Critics beset UNLV bias policy

A draft of a proposed UNLV policy aimed at preventing bias and hate crimes was declared dead Monday by the university system chancellor after a public outcry.

The policy on "bias incidents and hate crimes" would allow those who feel intimidated by what someone else says to report the incident to the police, who then would be obligated to investigate.

"Bias? How in the hell are you going to define bias?" Chancellor Jim Rogers said.

Though Rogers does not have the power to kill the policy outright -- that would be up to the elected Board of Regents -- his complaints echo those of others.

The American Civil Liberties Union of Nevada has come out against the policy as drafted, as have several faculty members.

Nasser Daneshvary, the immediate past president of the faculty senate, said faculty members often have voiced their concern during the writing of the policy over the "bias incident" portion.

"Finally," he said Monday, "somebody listened."

University of Nevada, Las Vegas President David Ashley stressed, however, that the policy is and always has been "a work in progress."

Asked whether there was a chance that offending portions would be rewritten, he said: "There's more than a chance. Having looked at the faculty feedback, there are some serious concerns."

The policy, set to go into effect July 1, was written in response to a directive from the Board of Regents. The board last summer required all of the state's universities and colleges to adopt hate crimes policies.

All of the institutions but UNLV already have adopted their own policies.

A draft of UNLV's policy came to the attention of the ACLU recently when a faculty member contacted the group.

Allen Lichtenstein, the group's general counsel, flatly declared the policy draft unconstitutional.

"It tends to treat as illegal speech that is clearly constitutionally protected," he said.

"It certainly gives the impression that, if someone feels insulted, they should go to the police."

The policy takes great pains to declare that it is not a "speech code," that it does not criminalize bias and that it does not impinge upon freedom.

But critics contend that, as written, it is indeed a speech code, that it sics the police on violators and that its provisions would scare people away from speaking honestly and openly.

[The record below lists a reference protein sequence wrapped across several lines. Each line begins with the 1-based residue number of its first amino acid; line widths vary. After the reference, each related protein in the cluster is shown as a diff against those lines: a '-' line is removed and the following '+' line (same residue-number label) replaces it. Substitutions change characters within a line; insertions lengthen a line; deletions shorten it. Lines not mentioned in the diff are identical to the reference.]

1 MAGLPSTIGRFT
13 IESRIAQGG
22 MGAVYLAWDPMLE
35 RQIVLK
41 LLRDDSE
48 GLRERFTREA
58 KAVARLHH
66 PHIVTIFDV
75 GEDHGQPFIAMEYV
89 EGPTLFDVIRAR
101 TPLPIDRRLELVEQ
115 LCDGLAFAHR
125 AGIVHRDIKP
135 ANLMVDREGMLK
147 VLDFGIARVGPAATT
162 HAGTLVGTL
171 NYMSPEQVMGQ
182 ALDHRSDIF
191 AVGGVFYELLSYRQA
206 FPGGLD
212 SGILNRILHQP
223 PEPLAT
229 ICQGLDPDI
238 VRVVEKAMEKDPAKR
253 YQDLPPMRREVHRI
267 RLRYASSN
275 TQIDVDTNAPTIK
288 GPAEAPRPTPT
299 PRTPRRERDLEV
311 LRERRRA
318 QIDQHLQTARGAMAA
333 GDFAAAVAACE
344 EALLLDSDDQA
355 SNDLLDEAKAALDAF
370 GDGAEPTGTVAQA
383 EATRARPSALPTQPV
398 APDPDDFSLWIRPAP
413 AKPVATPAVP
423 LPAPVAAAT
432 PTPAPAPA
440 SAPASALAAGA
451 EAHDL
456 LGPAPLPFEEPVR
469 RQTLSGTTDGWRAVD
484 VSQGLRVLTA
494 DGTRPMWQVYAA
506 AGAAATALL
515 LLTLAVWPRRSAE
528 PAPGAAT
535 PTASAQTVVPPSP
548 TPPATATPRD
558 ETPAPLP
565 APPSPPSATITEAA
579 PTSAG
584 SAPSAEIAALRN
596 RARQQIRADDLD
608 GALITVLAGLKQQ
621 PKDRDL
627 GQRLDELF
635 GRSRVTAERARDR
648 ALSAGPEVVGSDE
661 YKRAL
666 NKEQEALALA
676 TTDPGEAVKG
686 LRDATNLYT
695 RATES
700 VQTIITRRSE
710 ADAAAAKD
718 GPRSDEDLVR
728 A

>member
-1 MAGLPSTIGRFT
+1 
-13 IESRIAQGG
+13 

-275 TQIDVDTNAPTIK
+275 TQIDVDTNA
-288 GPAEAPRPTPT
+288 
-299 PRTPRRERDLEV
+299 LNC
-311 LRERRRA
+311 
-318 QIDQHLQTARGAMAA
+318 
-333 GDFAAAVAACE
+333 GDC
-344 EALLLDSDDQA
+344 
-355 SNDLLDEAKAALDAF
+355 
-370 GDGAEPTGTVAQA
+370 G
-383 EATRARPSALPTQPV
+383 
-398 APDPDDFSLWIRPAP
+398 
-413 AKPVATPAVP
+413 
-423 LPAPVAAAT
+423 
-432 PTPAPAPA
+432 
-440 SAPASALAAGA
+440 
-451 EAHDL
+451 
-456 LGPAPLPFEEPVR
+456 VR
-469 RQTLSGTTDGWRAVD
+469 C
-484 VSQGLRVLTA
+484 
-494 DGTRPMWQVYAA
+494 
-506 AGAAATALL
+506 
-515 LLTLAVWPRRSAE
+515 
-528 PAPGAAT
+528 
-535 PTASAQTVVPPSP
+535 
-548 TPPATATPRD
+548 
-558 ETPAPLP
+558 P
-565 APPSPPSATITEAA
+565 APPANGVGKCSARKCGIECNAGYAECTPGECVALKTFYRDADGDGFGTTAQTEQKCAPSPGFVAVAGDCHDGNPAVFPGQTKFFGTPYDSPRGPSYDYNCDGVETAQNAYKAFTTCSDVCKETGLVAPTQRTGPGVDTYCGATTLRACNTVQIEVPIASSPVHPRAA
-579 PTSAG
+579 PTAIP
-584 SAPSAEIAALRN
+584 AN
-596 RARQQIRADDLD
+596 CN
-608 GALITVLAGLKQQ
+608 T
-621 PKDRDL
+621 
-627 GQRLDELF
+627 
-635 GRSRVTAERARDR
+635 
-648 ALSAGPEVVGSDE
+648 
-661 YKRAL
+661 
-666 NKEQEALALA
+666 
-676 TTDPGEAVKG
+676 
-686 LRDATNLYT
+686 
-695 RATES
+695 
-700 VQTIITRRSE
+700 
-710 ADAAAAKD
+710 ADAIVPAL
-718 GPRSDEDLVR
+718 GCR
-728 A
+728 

In the 1990s, similar controversies were common on the nation's campuses, but they have died down in recent years.

"They have been routinely struck down by the courts as violations of the First Amendment," Lichtenstein said. "It is a bit surprising to see something like this at this particular time."

Board of Regents Chairman Michael Wixom said he had not yet seen the policy draft, but he had read about it in the media.

"I do have concerns over the way this is developing," he said. "We're going to take a close look at the policy."

Ashley said that he had talked to Rogers on Monday about his concerns and was going to appoint a four-member task force to redraft the policy.

Ashley said he was committed to finishing the policy soon so that it could be approved by the regents and implemented July 1.

He said he will accept the offer of help from the ACLU. The university will submit the final version for the group's review, he said.

The draft of the policy does the following:

• Encourages the use of an "informal process" to resolve complaints. The process encourages discussion or the reporting of offenses of bias to a supervisor.

• Encourages formal reporting to UNLV police, who are then obligated to investigate.

• Says false reporting may be punished.

It defines bias incidents as verbal, written or physical acts that intimidate, interfere or harass based at least partly on bias against race, ethnicity, color, religion, creed, sex (including a "pregnancy related condition"), sexual orientation, national origin, military status, disability, age, marital status, physical appearance or political affiliation.

Christine Clark, UNLV's vice president of diversity and inclusion, one of the policy's main authors, did not return a phone message left Monday.

Contact reporter Richard Lake at or 702-383-0307.